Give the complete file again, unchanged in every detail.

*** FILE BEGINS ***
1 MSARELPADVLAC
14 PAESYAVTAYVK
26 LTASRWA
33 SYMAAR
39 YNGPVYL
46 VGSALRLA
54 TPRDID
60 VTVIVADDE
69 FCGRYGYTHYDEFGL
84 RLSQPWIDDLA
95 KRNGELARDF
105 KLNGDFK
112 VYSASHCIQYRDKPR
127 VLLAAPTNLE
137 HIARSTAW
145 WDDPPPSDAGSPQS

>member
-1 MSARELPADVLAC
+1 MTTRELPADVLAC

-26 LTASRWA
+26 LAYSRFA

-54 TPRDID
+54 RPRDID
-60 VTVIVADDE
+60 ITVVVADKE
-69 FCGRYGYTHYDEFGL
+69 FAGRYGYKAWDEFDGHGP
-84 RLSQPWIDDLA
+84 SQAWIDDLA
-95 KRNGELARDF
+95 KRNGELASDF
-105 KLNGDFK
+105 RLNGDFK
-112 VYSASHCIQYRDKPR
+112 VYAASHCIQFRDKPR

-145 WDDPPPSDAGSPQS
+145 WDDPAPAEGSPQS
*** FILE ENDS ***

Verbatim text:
1 MSARELPADVLAC
14 PAESYAVTAYVK
26 LTASRWA
33 SYMAAR
39 YNGPVYL
46 VGSALRLA
54 TPRDID
60 VTVIVADDE
69 FCGRYGYTHYDEFGL
84 RLSQPWIDDLA
95 KRNGELARDF
105 KLNGDFK
112 VYSASHCIQYRDKPR
127 VLLAAPTNLE
137 HIARSTAW
145 WDDPPPSDAGSPQS

>member
-1 MSARELPADVLAC
+1 MTTRELPADVLAC

-26 LTASRWA
+26 LAYSRFA

-54 TPRDID
+54 RPRDID
-60 VTVIVADDE
+60 ITVVVADKE
-69 FCGRYGYTHYDEFGL
+69 FAGRYGYKAWDEFDGHGP
-84 RLSQPWIDDLA
+84 SQAWIDDLA
-95 KRNGELARDF
+95 KRNGELASDF
-105 KLNGDFK
+105 RLNGDFK
-112 VYSASHCIQYRDKPR
+112 VYAASHCIQFRDKPR

-145 WDDPPPSDAGSPQS
+145 WDDPAPAEGSPQS